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Most pigment people are hands-on, down-in-the-dirt, hard-core diy'ers, sowe're adding this new section with recipes, processes, or other bits of

pigment diy, lore and fun stuff, so check back each month!

Traditional style NW Coast painted drum with red ochre, black iron oxide and Vivianite

Fig 1: 'xoots, 22in drum painted with black iron oxide, red iron oxide, vivianite, hide glue. Original artwork: MA

Over the years I’ve done a lot of painting on wood and leather and experimented with all sorts of recipes, but the one I like best is distemper paint. Made simply from hide glue and pigment, it’s an easy paint to make and produces a beautifully silky paint that is lovely to work with. And as you can see in the image, it plays very nicely with natural pigments. It doesn’t alter the color of even the most finicky of pigments (I’m talking about you, Vivianite!), produces a lush, velvety matte finish and, unless you get it wet, will last centuries. Except when I’m deliberately working in watercolor, this is the kind of paint I always use now.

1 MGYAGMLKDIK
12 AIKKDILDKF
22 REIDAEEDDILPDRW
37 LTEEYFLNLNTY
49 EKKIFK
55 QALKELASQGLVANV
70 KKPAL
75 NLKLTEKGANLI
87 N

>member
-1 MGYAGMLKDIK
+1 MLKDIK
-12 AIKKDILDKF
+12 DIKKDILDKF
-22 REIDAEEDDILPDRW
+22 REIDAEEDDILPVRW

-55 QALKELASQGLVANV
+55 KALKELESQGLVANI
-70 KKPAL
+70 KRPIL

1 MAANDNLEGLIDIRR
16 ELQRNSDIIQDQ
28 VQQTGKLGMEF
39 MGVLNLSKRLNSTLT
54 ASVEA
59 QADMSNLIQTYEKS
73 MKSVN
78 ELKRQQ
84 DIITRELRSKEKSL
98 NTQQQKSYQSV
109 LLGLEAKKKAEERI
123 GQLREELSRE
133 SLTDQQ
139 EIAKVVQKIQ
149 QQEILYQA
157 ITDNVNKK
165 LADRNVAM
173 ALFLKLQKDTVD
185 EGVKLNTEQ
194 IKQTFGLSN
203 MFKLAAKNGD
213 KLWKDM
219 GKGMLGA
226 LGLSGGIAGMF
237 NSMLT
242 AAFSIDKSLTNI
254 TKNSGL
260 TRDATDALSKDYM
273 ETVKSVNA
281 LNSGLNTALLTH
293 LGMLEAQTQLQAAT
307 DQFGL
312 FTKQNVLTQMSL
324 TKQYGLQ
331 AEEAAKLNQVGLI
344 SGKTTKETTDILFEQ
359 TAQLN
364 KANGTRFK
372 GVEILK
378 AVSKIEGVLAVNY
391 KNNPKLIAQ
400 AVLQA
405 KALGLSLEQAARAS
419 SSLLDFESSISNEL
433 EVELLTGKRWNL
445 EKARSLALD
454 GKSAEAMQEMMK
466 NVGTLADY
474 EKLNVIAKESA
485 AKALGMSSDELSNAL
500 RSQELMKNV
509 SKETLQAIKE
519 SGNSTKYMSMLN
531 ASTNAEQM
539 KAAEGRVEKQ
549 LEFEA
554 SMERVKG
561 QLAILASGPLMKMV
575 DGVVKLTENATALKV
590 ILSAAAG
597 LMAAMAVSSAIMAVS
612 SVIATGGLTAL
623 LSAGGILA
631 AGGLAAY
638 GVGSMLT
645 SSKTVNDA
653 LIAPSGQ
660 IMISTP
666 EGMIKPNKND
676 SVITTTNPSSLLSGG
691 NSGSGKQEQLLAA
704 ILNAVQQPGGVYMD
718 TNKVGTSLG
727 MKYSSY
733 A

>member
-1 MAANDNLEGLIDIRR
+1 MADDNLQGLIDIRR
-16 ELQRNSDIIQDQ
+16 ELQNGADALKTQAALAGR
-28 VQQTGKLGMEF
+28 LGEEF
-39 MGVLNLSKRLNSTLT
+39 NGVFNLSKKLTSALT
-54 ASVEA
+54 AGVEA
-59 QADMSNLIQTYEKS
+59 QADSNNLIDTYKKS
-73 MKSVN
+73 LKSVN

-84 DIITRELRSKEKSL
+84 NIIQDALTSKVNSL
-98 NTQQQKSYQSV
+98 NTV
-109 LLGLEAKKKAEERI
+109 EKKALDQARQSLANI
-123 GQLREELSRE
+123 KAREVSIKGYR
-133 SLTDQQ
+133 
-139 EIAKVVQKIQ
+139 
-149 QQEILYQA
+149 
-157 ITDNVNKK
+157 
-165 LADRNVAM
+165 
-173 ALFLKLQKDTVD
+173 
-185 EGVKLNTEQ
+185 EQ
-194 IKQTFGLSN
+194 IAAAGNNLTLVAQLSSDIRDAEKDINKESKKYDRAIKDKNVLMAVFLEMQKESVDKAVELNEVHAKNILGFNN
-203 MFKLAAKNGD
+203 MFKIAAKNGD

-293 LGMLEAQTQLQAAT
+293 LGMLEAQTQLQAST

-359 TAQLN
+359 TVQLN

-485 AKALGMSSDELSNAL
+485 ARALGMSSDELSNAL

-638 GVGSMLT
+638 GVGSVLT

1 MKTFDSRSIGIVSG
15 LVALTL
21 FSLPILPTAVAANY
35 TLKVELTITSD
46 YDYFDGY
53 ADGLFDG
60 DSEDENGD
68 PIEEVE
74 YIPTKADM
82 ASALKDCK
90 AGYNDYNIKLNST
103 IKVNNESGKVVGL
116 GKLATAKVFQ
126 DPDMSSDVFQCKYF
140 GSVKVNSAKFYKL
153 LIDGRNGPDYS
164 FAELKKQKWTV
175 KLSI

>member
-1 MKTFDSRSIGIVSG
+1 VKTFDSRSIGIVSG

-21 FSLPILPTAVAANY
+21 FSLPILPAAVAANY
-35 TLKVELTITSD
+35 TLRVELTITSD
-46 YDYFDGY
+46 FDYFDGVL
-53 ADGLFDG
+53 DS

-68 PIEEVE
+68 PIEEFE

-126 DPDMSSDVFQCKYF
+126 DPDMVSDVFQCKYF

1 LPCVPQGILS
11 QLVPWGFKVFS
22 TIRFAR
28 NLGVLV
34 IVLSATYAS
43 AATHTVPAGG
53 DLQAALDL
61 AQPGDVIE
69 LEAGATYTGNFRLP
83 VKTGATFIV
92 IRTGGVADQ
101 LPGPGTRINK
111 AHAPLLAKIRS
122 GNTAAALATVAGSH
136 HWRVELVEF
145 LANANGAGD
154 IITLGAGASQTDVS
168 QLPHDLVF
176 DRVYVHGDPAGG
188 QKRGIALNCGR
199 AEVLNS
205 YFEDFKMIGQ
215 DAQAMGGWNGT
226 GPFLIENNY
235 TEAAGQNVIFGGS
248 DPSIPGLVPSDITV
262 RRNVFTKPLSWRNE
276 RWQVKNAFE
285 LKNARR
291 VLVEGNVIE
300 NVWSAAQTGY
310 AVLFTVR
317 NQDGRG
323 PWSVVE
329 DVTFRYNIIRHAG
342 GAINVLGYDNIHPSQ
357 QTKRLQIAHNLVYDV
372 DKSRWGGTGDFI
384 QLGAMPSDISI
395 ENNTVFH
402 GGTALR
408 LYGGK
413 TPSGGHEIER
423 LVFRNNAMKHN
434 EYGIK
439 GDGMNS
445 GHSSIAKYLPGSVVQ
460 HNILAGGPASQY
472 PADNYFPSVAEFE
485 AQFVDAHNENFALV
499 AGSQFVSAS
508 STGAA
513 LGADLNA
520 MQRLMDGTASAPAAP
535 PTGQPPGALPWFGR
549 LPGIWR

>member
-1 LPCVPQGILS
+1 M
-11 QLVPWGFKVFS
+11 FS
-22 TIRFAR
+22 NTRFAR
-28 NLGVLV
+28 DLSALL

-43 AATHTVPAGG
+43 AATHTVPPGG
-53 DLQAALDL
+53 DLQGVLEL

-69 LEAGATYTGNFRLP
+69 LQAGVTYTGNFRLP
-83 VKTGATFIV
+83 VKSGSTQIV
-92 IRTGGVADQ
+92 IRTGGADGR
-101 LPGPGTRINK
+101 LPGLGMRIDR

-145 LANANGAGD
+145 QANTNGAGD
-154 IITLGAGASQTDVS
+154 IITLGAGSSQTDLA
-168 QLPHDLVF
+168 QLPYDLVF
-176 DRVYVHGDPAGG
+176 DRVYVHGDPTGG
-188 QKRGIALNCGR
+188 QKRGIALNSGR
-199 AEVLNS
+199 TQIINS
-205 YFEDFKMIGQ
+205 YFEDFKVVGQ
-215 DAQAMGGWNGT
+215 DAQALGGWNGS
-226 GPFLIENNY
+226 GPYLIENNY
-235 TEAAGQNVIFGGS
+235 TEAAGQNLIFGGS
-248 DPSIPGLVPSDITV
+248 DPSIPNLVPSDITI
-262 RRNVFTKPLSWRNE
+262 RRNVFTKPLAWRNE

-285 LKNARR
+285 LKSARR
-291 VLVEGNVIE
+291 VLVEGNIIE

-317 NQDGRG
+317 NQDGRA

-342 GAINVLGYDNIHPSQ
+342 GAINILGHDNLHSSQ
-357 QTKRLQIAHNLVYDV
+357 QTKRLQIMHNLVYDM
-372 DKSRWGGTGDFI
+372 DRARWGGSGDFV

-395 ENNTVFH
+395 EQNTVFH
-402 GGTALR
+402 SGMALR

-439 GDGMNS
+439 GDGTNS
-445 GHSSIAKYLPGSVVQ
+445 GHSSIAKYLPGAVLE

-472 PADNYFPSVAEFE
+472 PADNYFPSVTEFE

Distemper has been used for thousands of years around the world. It is the traditional binder used in Nihonga and other Asian painting, as well as having been used by the ancient Egyptians, Europeans, Africans, and Native Americans. The binder-of-choice for Tibetan thangka paintings, unless damaged by water, these paintings done on cotton or silk remain vibrant and intact. 


The binder for distemper paint is made from collagen that is extracted by soaking and boiling animal hides. This binder has been used for millennia by artists and woodworkers (it’s the favored glue for making wood musical instruments). It’s an easy binder to work with and makes a durable but not waterproof paint.

Hide glue needs to be kept warm to keep it open for working; as it cools it gels up (exactly like Jello!) and must be warmed again. Never heat collagen glue over 140F/60C! If you heat it higher than 140F/60C the molecular structure of the glue breaks down and won’t bind. I keep an instant read thermometer on my work bench to keep track of the temperature of the water below it. I’ve heard that you shouldn’t rewarm your glue more than a few times, but I often have to rewarm a container of paint a couple dozen times over the course of a painting and so far have had no problems with the binder breaking down. And my grandfather used hide glue for woodworking and rewarmed his glue pot every morning for weeks without problems.